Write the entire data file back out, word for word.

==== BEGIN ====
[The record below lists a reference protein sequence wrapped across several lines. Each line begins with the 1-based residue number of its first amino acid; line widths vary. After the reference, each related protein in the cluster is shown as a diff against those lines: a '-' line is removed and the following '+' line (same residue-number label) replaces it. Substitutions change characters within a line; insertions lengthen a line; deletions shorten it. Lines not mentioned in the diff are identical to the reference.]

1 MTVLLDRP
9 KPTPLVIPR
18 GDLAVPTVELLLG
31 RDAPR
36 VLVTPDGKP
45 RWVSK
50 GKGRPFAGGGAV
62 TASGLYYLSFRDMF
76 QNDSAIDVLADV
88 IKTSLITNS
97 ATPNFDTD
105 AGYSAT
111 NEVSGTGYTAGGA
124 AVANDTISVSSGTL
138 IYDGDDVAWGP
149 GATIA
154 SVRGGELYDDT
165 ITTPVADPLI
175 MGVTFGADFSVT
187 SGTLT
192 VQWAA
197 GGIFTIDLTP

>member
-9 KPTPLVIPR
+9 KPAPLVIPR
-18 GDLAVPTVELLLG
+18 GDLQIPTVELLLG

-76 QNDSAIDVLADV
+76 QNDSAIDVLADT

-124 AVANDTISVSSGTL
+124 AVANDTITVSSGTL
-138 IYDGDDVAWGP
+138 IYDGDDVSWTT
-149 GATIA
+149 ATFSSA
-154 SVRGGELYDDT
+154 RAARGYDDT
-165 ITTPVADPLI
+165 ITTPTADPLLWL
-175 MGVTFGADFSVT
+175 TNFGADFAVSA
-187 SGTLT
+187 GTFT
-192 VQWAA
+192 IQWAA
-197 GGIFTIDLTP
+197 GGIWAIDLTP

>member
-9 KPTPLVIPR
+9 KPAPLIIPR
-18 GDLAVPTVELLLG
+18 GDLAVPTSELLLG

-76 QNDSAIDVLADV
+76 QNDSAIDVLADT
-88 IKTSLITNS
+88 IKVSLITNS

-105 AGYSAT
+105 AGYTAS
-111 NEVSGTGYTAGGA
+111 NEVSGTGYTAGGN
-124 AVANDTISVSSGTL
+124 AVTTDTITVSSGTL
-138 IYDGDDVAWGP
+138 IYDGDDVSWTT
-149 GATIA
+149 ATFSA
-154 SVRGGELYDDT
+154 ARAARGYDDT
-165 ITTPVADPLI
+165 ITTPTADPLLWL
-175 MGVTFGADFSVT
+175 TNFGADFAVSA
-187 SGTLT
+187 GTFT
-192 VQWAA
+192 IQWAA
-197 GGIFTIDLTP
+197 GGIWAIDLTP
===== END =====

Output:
[The record below lists a reference protein sequence wrapped across several lines. Each line begins with the 1-based residue number of its first amino acid; line widths vary. After the reference, each related protein in the cluster is shown as a diff against those lines: a '-' line is removed and the following '+' line (same residue-number label) replaces it. Substitutions change characters within a line; insertions lengthen a line; deletions shorten it. Lines not mentioned in the diff are identical to the reference.]

1 MTVLLDRP
9 KPTPLVIPR
18 GDLAVPTVELLLG
31 RDAPR
36 VLVTPDGKP
45 RWVSK
50 GKGRPFAGGGAV
62 TASGLYYLSFRDMF
76 QNDSAIDVLADV
88 IKTSLITNS
97 ATPNFDTD
105 AGYSAT
111 NEVSGTGYTAGGA
124 AVANDTISVSSGTL
138 IYDGDDVAWGP
149 GATIA
154 SVRGGELYDDT
165 ITTPVADPLI
175 MGVTFGADFSVT
187 SGTLT
192 VQWAA
197 GGIFTIDLTP

>member
-9 KPTPLVIPR
+9 KPAPLVIPR
-18 GDLAVPTVELLLG
+18 GDLQIPTVELLLG

-76 QNDSAIDVLADV
+76 QNDSAIDVLADT

-124 AVANDTISVSSGTL
+124 AVANDTITVSSGTL
-138 IYDGDDVAWGP
+138 IYDGDDVSWTT
-149 GATIA
+149 ATFSSA
-154 SVRGGELYDDT
+154 RAARGYDDT
-165 ITTPVADPLI
+165 ITTPTADPLLWL
-175 MGVTFGADFSVT
+175 TNFGADFAVSA
-187 SGTLT
+187 GTFT
-192 VQWAA
+192 IQWAA
-197 GGIFTIDLTP
+197 GGIWAIDLTP

>member
-9 KPTPLVIPR
+9 KPAPLIIPR
-18 GDLAVPTVELLLG
+18 GDLAVPTSELLLG

-76 QNDSAIDVLADV
+76 QNDSAIDVLADT
-88 IKTSLITNS
+88 IKVSLITNS

-105 AGYSAT
+105 AGYTAS
-111 NEVSGTGYTAGGA
+111 NEVSGTGYTAGGN
-124 AVANDTISVSSGTL
+124 AVTTDTITVSSGTL
-138 IYDGDDVAWGP
+138 IYDGDDVSWTT
-149 GATIA
+149 ATFSA
-154 SVRGGELYDDT
+154 ARAARGYDDT
-165 ITTPVADPLI
+165 ITTPTADPLLWL
-175 MGVTFGADFSVT
+175 TNFGADFAVSA
-187 SGTLT
+187 GTFT
-192 VQWAA
+192 IQWAA
-197 GGIFTIDLTP
+197 GGIWAIDLTP